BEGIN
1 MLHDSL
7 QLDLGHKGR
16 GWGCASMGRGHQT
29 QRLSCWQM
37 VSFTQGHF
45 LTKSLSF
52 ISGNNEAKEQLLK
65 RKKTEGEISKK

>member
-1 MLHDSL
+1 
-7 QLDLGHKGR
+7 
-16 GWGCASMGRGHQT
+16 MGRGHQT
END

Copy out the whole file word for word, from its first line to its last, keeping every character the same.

1 MLHDSL
7 QLDLGHKGR
16 GWGCASMGRGHQT
29 QRLSCWQM
37 VSFTQGHF
45 LTKSLSF
52 ISGNNEAKEQLLK
65 RKKTEGEISKK

>member
-1 MLHDSL
+1 
-7 QLDLGHKGR
+7 
-16 GWGCASMGRGHQT
+16 MGRGHQT